Kim received $124,500 in retirement compensation, according to the filing. This number is higher than in previous years because the Board of Trustees arranged to put $100,000 into a deferred compensation account in addition to Kim's normal retirement plan that mandates $24,500 a year, Wagner said. In calendar year 2009, Kim's retirement compensation was $27,500.
Wagner said that the $100,000 was credited to an account on behalf of Kim. It was agreed, however, that Kim would not receive the amount unless he remained president of the College until 2014, Anderson said. Because Kim will be leaving his post on June 30 to assume the World Bank presidency, he will not meet the conditions to receive the $100,000. To comply with tax code, however, the College had to include the figure in its filing, Wagner said.
The $100,000 deferred compensation was implemented by the Board of Trustees to "ensure that Kim's compensation would be at or about the mean" rate of other Ivy League presidents because Kim's base salary and other areas of compensation "did not quite get him there," Anderson said.
Anderson said that the deferred compensation strategy is "not unusual" and "one of the ways which people at his level can be compensated."
The College increased the president's salary in 2009 to decrease the gap between his yearly salary and the Ivy League average, according to a previous statement from trustee and former Chairman of the Board Ed Haldeman '70.
In calendar year 2009, Kim received a total compensation of $612,768, which represents Kim's first five months of employment at the College because he began his presidency on July 1, 2009. When annualized, Kim's compensation for calendar year 2009 was estimated at $985,265, according to Anderson. This figure makes the compensation for the College's president the fourth-highest in the Ivy League, with Columbia University leading with a compensation of $1,527,217 and Harvard University last with a salary of $874,559, according to Anderson.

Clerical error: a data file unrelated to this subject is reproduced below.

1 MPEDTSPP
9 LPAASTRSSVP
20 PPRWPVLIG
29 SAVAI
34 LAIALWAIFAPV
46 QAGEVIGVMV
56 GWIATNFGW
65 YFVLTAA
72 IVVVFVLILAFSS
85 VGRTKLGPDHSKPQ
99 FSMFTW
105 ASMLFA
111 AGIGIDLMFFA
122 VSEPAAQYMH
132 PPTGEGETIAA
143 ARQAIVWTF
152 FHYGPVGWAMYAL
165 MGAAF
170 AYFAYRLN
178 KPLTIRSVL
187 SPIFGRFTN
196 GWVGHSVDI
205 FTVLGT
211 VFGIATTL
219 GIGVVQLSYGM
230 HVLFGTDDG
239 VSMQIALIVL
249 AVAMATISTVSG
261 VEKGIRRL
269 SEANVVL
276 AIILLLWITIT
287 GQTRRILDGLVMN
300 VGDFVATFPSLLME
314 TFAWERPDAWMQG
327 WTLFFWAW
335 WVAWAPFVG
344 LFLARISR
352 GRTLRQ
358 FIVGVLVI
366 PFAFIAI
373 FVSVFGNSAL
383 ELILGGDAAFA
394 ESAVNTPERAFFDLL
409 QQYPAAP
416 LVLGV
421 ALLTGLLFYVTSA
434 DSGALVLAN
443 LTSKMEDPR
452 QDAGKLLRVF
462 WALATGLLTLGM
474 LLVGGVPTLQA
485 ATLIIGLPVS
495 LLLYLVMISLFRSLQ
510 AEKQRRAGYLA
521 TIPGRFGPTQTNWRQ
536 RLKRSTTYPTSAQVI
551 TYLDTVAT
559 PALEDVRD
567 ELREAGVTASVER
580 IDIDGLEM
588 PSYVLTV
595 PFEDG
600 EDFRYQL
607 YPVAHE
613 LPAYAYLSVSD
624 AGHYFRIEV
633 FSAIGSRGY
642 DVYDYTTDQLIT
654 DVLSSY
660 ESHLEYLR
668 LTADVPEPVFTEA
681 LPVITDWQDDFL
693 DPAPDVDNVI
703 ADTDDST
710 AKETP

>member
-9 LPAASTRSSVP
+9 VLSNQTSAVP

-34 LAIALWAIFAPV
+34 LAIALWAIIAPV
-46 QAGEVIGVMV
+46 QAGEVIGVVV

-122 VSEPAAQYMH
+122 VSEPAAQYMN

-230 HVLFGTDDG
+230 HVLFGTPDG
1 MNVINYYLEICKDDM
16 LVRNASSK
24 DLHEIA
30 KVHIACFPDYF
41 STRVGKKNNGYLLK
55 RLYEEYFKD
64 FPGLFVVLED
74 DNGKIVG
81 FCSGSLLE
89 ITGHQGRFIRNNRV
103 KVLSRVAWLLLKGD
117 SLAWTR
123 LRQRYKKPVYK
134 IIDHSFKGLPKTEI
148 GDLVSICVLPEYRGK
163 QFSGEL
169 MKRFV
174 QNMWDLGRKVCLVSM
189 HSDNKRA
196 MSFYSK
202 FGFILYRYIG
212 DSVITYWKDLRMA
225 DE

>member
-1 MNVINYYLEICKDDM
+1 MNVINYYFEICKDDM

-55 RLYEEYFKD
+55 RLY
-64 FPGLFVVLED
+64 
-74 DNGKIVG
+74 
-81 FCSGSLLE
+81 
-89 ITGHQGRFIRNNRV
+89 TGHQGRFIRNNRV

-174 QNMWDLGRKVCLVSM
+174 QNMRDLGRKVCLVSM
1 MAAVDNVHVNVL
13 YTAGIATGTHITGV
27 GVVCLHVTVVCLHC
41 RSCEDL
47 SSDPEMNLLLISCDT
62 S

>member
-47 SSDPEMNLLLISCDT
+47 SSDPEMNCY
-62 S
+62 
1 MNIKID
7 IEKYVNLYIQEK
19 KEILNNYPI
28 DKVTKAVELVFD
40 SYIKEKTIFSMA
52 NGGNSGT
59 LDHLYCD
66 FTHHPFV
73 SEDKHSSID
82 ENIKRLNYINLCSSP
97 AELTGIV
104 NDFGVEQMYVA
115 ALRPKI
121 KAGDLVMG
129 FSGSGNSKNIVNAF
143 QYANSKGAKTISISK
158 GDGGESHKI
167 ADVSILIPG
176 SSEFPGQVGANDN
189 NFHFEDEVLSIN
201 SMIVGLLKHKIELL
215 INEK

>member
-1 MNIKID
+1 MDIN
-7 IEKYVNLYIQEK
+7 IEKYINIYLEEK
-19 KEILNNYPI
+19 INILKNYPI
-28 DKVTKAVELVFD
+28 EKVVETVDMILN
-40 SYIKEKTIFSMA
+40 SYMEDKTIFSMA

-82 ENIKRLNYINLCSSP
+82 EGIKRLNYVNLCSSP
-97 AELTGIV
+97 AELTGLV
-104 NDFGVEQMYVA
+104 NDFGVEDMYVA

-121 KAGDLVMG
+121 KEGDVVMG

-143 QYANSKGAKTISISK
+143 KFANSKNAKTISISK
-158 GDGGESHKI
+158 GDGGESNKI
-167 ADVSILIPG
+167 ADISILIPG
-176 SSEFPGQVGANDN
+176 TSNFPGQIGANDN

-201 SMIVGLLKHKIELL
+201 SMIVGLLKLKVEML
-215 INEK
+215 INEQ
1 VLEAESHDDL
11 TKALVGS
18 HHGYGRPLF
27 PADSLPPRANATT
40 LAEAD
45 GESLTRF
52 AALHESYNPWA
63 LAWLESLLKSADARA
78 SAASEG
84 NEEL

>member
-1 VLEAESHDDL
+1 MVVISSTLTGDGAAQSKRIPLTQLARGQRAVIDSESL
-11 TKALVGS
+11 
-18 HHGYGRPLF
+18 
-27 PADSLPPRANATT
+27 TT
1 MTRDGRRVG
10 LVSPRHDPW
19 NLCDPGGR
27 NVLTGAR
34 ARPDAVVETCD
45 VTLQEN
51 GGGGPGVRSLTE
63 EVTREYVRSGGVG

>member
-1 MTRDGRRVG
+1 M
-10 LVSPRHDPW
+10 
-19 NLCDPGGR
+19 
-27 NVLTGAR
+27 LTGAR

The College's Form 990 also showed that Dartmouth reimbursed Dartmouth-Hitchcock Clinic $81,253 for the research of Kim's wife Younsook Lim, who works for DHC.
While Lim does not receive compensation directly from the College, some of Lim's research benefited The Dartmouth Institute for Health Policy and Clinical Practice, a College department, Anderson said.
For calendar year 2011, which is not included in the May 15 filing, Kim declined the $100,000 bonus he was offered, Wagner said.
"Inspired by the hard work and determination of so many members of the Dartmouth community during the Strategic Budget Reduction and Investment, a process that resulted in closing a $100-million budget gap, in June 2011 President Kim declined to accept any bonus," Anderson said in an email to The Dartmouth.